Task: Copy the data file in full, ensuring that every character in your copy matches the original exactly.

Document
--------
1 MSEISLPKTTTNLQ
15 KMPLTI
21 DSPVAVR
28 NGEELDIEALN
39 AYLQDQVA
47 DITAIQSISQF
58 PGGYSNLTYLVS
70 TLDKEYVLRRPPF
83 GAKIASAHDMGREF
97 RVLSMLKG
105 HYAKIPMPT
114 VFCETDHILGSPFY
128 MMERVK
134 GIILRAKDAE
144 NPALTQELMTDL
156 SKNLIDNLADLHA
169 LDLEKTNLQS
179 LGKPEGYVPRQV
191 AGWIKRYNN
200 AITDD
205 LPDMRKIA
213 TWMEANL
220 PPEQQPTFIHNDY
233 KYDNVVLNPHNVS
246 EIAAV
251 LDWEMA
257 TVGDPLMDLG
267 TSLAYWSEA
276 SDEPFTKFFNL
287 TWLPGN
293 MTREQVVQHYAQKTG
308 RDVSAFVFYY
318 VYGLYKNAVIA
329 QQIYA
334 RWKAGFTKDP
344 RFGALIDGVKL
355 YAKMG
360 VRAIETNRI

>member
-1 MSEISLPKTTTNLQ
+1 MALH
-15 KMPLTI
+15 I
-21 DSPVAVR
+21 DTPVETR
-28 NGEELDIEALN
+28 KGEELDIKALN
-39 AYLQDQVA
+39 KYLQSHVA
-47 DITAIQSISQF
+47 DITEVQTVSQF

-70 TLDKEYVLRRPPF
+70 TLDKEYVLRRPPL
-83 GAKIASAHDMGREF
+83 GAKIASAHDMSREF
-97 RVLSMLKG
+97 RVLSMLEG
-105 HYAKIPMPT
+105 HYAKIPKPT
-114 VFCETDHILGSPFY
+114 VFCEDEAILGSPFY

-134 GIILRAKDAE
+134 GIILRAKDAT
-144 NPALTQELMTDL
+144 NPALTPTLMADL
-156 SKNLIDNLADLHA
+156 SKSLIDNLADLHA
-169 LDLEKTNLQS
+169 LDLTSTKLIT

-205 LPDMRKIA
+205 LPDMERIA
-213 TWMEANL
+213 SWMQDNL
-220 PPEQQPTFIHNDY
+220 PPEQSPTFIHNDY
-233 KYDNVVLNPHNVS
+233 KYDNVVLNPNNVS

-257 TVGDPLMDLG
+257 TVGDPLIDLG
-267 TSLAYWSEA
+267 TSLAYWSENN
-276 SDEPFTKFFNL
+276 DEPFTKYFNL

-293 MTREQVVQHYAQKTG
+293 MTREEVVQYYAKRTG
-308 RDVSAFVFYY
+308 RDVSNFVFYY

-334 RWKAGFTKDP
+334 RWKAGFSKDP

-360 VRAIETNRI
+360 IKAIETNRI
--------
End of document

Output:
1 MSEISLPKTTTNLQ
15 KMPLTI
21 DSPVAVR
28 NGEELDIEALN
39 AYLQDQVA
47 DITAIQSISQF
58 PGGYSNLTYLVS
70 TLDKEYVLRRPPF
83 GAKIASAHDMGREF
97 RVLSMLKG
105 HYAKIPMPT
114 VFCETDHILGSPFY
128 MMERVK
134 GIILRAKDAE
144 NPALTQELMTDL
156 SKNLIDNLADLHA
169 LDLEKTNLQS
179 LGKPEGYVPRQV
191 AGWIKRYNN
200 AITDD
205 LPDMRKIA
213 TWMEANL
220 PPEQQPTFIHNDY
233 KYDNVVLNPHNVS
246 EIAAV
251 LDWEMA
257 TVGDPLMDLG
267 TSLAYWSEA
276 SDEPFTKFFNL
287 TWLPGN
293 MTREQVVQHYAQKTG
308 RDVSAFVFYY
318 VYGLYKNAVIA
329 QQIYA
334 RWKAGFTKDP
344 RFGALIDGVKL
355 YAKMG
360 VRAIETNRI

>member
-1 MSEISLPKTTTNLQ
+1 MALH
-15 KMPLTI
+15 I
-21 DSPVAVR
+21 DTPVETR
-28 NGEELDIEALN
+28 KGEELDIKALN
-39 AYLQDQVA
+39 KYLQSHVA
-47 DITAIQSISQF
+47 DITEVQTVSQF

-70 TLDKEYVLRRPPF
+70 TLDKEYVLRRPPL
-83 GAKIASAHDMGREF
+83 GAKIASAHDMSREF
-97 RVLSMLKG
+97 RVLSMLEG
-105 HYAKIPMPT
+105 HYAKIPKPT
-114 VFCETDHILGSPFY
+114 VFCEDEAILGSPFY

-134 GIILRAKDAE
+134 GIILRAKDAT
-144 NPALTQELMTDL
+144 NPALTPTLMADL
-156 SKNLIDNLADLHA
+156 SKSLIDNLADLHA
-169 LDLEKTNLQS
+169 LDLTSTKLIT

-205 LPDMRKIA
+205 LPDMERIA
-213 TWMEANL
+213 SWMQDNL
-220 PPEQQPTFIHNDY
+220 PPEQSPTFIHNDY
-233 KYDNVVLNPHNVS
+233 KYDNVVLNPNNVS

-257 TVGDPLMDLG
+257 TVGDPLIDLG
-267 TSLAYWSEA
+267 TSLAYWSENN
-276 SDEPFTKFFNL
+276 DEPFTKYFNL

-293 MTREQVVQHYAQKTG
+293 MTREEVVQYYAKRTG
-308 RDVSAFVFYY
+308 RDVSNFVFYY

-334 RWKAGFTKDP
+334 RWKAGFSKDP

-360 VRAIETNRI
+360 IKAIETNRI